Mailboxes get hit by cars regularly. Their proximity to the curb makes them prime targets for learner drivers, lawn services, snow plows, or even visitors backing out of yards after dark. Since there is a considerable size difference, mailboxes usually come off second best in these encounters.
If your mailbox gets hit by a car, the circumstances dictate the way forward. Like any other traffic accident, the incident must be reported to the police and the mailbox owner. Serious implications may result for drivers who do not notify the mailbox owner and leave the scene.
No two incidents are alike, and it can be confusing to know how to proceed if a hasty delivery van driver has flattened your mailbox or if your elderly aunt has bumped into your mailbox when coming to visit.
The claiming procedure is relatively straightforward in most cases, although you need to keep a few things in mind.
My Mailbox Was Hit By a Car
Like all traffic incidents, all the details of the incident are important. Do you know who was driving the car, did you see the incident occur, was it an accident, or was it intentional vandalism?
These, plus many more questions, will determine whether the incident was intentional or an accident. Usually, someone will know they have damaged a mailbox and may even sustain damage to their car.
There are times when your mailbox may be damaged, and the driver may be entirely unaware that they have caused any damage. This is often the case with large trucks like removal vehicles or snow plows that may cause damage by pushing too much snow up against the mailbox structure.
Unlike colliding with a tree or some other structure on a property, damaging a mailbox can have serious implications if the incident isn’t handled correctly. The property owner supplies a mailbox, but as soon as it is positioned to receive mail from the USPS, they are protected by federal law.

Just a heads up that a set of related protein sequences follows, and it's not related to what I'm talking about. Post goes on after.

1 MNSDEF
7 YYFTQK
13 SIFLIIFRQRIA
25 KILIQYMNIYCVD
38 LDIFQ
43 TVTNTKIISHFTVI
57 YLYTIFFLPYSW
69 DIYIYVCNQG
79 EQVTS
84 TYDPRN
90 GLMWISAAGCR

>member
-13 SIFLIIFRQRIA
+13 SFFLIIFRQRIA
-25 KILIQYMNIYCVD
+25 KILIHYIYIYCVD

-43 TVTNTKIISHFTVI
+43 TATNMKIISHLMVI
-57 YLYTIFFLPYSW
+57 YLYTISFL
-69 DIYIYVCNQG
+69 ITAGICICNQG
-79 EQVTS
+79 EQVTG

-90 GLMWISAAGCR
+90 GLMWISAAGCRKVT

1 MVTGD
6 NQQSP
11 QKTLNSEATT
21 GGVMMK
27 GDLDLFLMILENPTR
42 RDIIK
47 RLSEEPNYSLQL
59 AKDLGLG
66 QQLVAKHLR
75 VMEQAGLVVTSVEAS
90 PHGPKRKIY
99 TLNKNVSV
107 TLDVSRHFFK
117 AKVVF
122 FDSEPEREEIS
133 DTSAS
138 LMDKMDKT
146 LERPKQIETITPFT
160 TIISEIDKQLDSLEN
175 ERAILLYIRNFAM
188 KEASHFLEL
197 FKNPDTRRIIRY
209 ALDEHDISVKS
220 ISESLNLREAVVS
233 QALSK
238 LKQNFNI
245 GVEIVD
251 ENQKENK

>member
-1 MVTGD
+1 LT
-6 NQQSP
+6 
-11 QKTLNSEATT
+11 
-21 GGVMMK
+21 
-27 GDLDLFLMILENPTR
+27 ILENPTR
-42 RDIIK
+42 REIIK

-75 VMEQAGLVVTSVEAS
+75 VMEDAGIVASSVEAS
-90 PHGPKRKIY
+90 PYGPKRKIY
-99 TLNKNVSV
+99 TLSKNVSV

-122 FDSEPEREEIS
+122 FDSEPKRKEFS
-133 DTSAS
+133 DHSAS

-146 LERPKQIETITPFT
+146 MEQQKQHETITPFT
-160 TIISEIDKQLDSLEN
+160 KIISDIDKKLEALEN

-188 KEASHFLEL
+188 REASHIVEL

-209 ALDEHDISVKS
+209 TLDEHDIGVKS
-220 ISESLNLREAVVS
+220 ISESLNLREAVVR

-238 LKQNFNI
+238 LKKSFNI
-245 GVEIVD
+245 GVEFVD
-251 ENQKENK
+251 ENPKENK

If your mailbox is damaged to the extent that it interferes with the mail delivery service, the first and most important thing is either replace the mailbox immediately or request a hold on your mail to give you time to fix it. The USPS will hold your mail safely at the Post Office for up to 30 days.
When your mailbox has been damaged by someone else, it is essential to keep all receipts pertaining to the replacement or repair of the mailbox. Claims to their insurance may not go through immediately, but you do need to get your mailbox into working condition as soon as possible.
Let’s go through how to handle the situation if your mailbox gets hit by a car.
What to Do If You Find Your Mailbox Has Been Hit By a Car
Most times, if someone collides with your mailbox, it is an accident, and they will let you know. If you come home and find your mailbox has been damaged, first check under your door for a note, ask your neighbors, or look around for details that the driver may have left notifying you of the accident.
It is also possible that the driver reported the incident to the police and their insurance company immediately. If you do not find a note, check with your local police department to see if the accident was reported.